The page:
Our View: Pull the rapid-transit plug

 

Our View: Pull the rapid-transit plug

 

Date: November 3, 2011
by: Observer Staff

 
 

 

The Sarasota County Commission continues to take steps toward a massively expensive, unnecessary and likely doomed bus rapid-transit system.

Last week the commission agreed to a workshop on the proposal which, like all such proposals, has ballooned in cost from $82 million to $100 million. More upward cost “adjustments” are all but certain.

The rapid-transit line would run from the Sarasota-Bradenton International Airport south to Sarasota Memorial Hospital and require a dedicated, expanded lane of travel and stops. The idea is to help reduce north-south traffic congestion.

The Federal Transit Administration has funded most of a $1.5 million analysis of alternatives. The county pitched in about $300,000 of that. The mass of government bureaucracy will eat up a portion of the overall expenses. A study to meet the needs of the National Environmental Policy Act will also have to be done, along with all those of the myriad local, state and federal agencies.

Of the currently estimated $100.7 million cost, a maximum of $75 million could come from the FTA, leaving more than $25 million to come from Sarasota County and the state. The county report rosily expects the state DOT to come up with half of that.

There are at least three reasons against even continuing to spend county staff time and public dollars pursuing rapid transit:

• No one will ride it. Ridership on the rapid-transit buses will prove slim and disappointing. That is the history of mass transit everywhere outside of the most densely populated areas, such as Manhattan. Sarasota’s experience with its normal SCAT buses is that they are lightly used and heavily subsidized. And some of the rapid-transit riders will be those who would otherwise ride SCAT.

• It is too expensive. Total estimated cost of the project now is at $100.7 million. It has already gone up and, again, the experience of other locales is that the prices of these systems continue to inflate. (Look up how the cost of California’s high-speed rail project is now estimated at $98 billion, up from the original $43 billion.)

• The subsidy required annually is $1.56 million. That amount would be built into all future budgets, which will rise each year, and is on top of the existing, heavily subsidized SCAT budget. It will require more in taxes or less in other services.

County Commissioner Nora Patterson has it right: “I would have a rough time supporting BRT over libraries.” But that is the type of choice that will have to be made.

Here is how this likely will play out: The county will continue studying and holding meetings, spending thousands of dollars locally and millions in federal funds, but in the end will determine that it is unaffordable and unworkable. And the money spent on the studies will be wasted.

The only worse option would be for the county to decide to move ahead with a project that is doomed to be a financial black hole.

 

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Currently 4 Responses

  • 1.
  • When did this plan change? When reported in The Pelican Press, the plan and map ran the north-south express line from the airport all the way south through the county to somewhere (can't recall). The plan leveraged the existing old RR tracks part or all the way. THAT made sense.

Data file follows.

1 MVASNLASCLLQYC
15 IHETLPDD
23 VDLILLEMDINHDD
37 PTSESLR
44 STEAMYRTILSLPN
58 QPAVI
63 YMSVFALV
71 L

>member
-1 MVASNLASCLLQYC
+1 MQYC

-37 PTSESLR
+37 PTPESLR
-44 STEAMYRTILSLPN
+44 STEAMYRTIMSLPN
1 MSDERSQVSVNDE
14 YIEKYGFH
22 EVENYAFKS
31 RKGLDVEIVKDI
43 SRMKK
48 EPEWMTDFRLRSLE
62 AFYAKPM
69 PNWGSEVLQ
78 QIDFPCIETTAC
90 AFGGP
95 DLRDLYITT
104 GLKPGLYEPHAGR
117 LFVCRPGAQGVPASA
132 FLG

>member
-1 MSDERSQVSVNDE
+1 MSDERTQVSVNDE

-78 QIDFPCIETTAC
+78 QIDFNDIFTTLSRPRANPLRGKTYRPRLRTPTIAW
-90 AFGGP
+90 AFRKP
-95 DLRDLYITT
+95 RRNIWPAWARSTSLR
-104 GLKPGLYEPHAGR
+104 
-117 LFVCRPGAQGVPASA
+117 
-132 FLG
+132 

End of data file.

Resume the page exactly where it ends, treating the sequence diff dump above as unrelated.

In a county with our size and smarts, it is inexcusable to not have an efficient and effective public transportation system. A core N-S express with regular lines running E-W and around can make SCAT far more timely and efficient for regular or occasional riders. The plan reported here, with a N-S express route that ends at the hospital, is designed to fail as a plan.

    What is the Who, Why, When, What and Where and How of this change? No wonder South County is looking to re-balance power!

    Business owners, take note -- Because of inefficient and ineffective public transportation, my car repair (a normal sort of personal time and logistics issue) my employer took a productivity, profitability and predictability hit. You can translate and multiply my single example by any number of employee and customer situations.

    Case: When my car was recently being repaired, I looked into taking SCAT from my home in downtown Sarasota to work near the airport. My trip required two buses (fine, within expectations) and 90+ minutes of travel time (not at all fine). In the end, SCAT was not an option because bus service on my return trip ended at 7-something PM, and my work day ends 9 PM.
  •  
  • Moira Toner
    Sun 20th Nov 2011
    at 11:56am
  • 2.
  • Yeah! Wake up Sarasota is right: WAKE UP to the fact that the Feds don't have any money... WAKE UP to the fact that that ANY Federal dollars have an multitude of strings attached. WAKE UP to the insidious reality of the UN's Agenda 21 and ICLEI... WAKE UP to the fact tat the illustration'photo used doesn't heva ANY personal vehicles at all. Just bicycles and busses. WAKE UP to the fact that the whole CO2 scare is bogus, nothing more than a way to tax the air and an envirofascist's dream come true.... WAKE UP to more and more Federal government control over everything we do.
    'Wake up Sarasota'!!!.
  •  
  • Tad MacKie
    Sun 6th Nov 2011
    at 5:44pm
  • 3.
  • How could you be against Rapid Transit System ? It's a great alternative to cars which pollutes our atmosphere, for elderly it is much safer, for anybody it would be cost effective. Wake up Sarasota ! We are in 2011 not in the 1900's !
  •  
  • FREDERIC PALLUEL
    Thu 3rd Nov 2011
    at 9:30pm
  • 4.
  • Well said.
  •  
  • Milan Adrian
    Thu 3rd Nov 2011
    at 2:23pm
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